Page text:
Back in the 1960s people scoffed at the idea of a rear-engined sports car. They simply couldn’t figure out how a car with all its weight over the rear axle could possibly work around twisty roads or on the track. Four decades later and the 911 continues to defy logic and expectations by getting better with each generation. The GT3 was introduced in 1999 as the racy top-of-the-line model, and was succeeded in 2004 by a slightly updated version, referred to as the 996.2.
The revised 996 GT3 packs a 3.6-litre engine derived from the GT1, delivering 381 horsepower at 7,200 rpm. It offered 80 additional horsepower over the base 3.4-litre motor in the standard Carrera, and was fitted with adjustable suspension and a unique body kit, including a dual-plane rear wing. The GT3’s interior featured sports seats, whilst some of interior trim was deleted to keep weight down. However, the GT3 tipped the scales at 2,976 pounds, making it 66 pounds heavier than a standard 911 (due to the larger engine and strengthened bodywork).
Porsche also built a track-only version of the GT3, dubbed the GT3 Clubsport. Only a handful of differences can be noted in comparison to the GT3, including the fitment of a full roll cage and a Nomex-covered driver’s seat with side airbags omitted. Whilst not generally intended for daily driving, this edition is track-ready in every aspect and able to compete in a number of racing series worldwide.
This example of the ‘facelift’ 996 GT3 is currently being offered at The Classic Motor Hub is a ‘Comfort Model’ finished in black with a matching black interior. One of the previous owners upgraded it to Clubsport spec, including a factory roll cage and harnesses, genuine Cup steering wheel and genuine Cup short shifting cables. Perhaps one of the most overlooked of Porsche’s GT3 models, the 996 GT3 in Clubsport spec provides the ideal track-day weapon for someone looking for a back-to-basics 911.
We recently took this particular Porsche 911 GT3 on a road trip to the famous location of the Droitwich Spa Hill Climb at Chateau Impney in order to test a cross-country rally route we’ve devised for Drive-It Day on April 22nd. Fortunately, the weather was kind and the GT3 proved to be the perfect choice with which to test the twisty roads across the North Cotswolds.
As we set out on our way up the Fosse Way, the road was quickly swallowed up by the GT3 with particularly little effort. The six gears of the short-shifting manual gear box meant we weren’t left with a high-revving din like some other road-going track monsters, whilst the snappy box ensured I remained in touch with the feel of the car.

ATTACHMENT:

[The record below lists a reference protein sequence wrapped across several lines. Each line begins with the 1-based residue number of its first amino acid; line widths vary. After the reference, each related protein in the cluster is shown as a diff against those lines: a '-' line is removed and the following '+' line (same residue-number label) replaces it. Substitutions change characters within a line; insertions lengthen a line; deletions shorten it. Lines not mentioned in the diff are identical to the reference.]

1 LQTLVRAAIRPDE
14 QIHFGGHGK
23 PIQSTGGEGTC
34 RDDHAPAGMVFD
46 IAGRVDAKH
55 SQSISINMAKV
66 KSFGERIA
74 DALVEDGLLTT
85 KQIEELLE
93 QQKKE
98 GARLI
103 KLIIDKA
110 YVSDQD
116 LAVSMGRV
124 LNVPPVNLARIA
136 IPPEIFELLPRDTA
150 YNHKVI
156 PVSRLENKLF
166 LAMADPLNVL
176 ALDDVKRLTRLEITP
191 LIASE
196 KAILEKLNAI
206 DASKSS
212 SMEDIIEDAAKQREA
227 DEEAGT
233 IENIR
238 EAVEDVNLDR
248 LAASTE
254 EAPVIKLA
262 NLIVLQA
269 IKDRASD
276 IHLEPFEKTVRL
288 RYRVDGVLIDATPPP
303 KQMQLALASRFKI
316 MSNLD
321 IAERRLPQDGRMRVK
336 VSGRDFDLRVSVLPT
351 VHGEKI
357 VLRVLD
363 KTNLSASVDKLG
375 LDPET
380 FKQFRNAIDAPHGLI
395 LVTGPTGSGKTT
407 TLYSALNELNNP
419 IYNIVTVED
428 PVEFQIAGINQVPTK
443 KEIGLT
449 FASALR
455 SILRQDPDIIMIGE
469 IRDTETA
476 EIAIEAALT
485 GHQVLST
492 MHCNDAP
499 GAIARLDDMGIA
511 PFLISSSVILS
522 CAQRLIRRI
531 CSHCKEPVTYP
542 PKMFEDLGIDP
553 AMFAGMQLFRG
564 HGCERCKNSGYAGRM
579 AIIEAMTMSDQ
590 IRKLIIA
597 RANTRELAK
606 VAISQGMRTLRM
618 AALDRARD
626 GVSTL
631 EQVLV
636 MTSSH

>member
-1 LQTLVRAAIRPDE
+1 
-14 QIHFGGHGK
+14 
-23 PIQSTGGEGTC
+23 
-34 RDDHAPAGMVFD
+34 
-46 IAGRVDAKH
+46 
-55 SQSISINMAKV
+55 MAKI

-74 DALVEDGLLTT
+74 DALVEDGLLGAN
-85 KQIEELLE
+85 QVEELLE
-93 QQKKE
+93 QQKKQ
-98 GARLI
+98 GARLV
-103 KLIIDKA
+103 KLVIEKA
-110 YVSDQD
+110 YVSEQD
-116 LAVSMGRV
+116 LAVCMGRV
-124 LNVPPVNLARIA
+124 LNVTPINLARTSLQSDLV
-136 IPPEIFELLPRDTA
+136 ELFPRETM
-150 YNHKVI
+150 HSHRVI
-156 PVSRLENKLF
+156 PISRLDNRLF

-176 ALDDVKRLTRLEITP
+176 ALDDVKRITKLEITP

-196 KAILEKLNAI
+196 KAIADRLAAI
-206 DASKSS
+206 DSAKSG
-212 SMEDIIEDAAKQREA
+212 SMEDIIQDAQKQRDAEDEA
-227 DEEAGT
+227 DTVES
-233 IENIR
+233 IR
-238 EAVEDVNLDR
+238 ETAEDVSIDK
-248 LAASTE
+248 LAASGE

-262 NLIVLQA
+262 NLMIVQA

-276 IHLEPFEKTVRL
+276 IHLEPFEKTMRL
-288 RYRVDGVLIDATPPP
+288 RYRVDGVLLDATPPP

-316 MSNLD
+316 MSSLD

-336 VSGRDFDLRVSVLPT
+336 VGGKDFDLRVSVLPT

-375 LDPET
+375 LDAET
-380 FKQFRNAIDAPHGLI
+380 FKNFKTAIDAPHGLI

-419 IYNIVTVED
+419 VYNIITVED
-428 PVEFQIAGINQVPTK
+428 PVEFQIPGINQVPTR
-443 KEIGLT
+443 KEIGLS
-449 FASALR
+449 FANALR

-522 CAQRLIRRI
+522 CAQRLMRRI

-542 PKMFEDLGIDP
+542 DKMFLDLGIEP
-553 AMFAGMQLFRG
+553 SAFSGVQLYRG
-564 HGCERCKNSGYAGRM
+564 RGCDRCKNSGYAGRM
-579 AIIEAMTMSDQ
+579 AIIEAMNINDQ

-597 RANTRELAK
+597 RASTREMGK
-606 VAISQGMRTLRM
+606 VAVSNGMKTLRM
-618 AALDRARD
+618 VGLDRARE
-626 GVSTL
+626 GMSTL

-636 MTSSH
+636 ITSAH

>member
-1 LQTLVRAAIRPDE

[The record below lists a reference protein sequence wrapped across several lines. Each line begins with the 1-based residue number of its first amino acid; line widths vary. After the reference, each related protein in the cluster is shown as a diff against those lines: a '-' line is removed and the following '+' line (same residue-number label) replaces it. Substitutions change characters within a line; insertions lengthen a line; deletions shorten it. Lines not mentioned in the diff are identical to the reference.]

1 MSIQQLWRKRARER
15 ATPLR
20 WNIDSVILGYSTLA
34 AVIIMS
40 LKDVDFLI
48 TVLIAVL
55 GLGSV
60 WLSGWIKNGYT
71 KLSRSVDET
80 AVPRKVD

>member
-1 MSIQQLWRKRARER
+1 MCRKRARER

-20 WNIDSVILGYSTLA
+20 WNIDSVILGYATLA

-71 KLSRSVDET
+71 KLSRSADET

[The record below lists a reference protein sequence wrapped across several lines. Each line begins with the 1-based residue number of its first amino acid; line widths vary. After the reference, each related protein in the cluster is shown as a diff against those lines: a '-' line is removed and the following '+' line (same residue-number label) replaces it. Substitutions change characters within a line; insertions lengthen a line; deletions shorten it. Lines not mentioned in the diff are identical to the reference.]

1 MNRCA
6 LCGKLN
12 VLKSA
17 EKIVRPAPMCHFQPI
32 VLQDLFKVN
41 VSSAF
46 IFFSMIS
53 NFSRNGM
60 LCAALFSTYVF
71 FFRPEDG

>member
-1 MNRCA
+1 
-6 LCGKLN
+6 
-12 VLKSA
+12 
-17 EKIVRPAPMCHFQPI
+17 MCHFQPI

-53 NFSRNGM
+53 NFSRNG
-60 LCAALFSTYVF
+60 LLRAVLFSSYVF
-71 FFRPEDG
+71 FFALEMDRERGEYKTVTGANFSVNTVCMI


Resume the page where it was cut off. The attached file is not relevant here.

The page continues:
Based on the ‘Comfort Model’, this particular 911 GT3 manages to combine excellent response and road handling of the Clubsport model with the more comfortable properties of a Carrera. The GT3 shares suspension similarities with the GT2, so handling feels equally crisp, lively, and taut. Compared with a base Carrera, the GT3 is a lot better balanced, not so afflicted with incessant understeer, and easily changes direction with a flick of the rear.
Despite offering excellent handling, the suspension may feel too stiff for anyone who isn’t surrounded by miles of smoothly paved roads. Despite the huge number of potholes on roads around The Classic Motor Hub, we encountered surprisingly few bumps on our North Cotswolds adventure, but we certainly felt every one we did. The brakes, like those on all recent 911s, are simply phenomenal: 13.8-inch on the front and 13.0-inch rear steel rotors.
The GT3’s 380-bhp normally-aspirated bark translates into serious speed. Flying up through the gears quickly highlights the engine’s rev-happy attitude and excellent flexibility. Pull starts strongly in the mid-range at around 4000 rpm, with the full crescendo coming in from 6000 rpm right up to red line. Revs climb with an unbridled sense of urgency accompanied by one of the finest Porsche exhaust note this side of a Carrera GT.
As a raw driving experience, the second gen 996 GT3 manages to remain a particularly visceral undertaking without too many electronic driving aids detaching you from the experience, but if you wanted to use a 911 every day, the standard GT3 probably isn’t the 911 for you. In this combination of ‘Comfort’ spec with the Clubsport upgrades, it has just enough creature comforts to feel more useable on the road, whilst offering everything you’d need for serious attack of a race track. Whilst we haven’t had a chance to drive this car on a track, that is obviously where the car will feel most at home.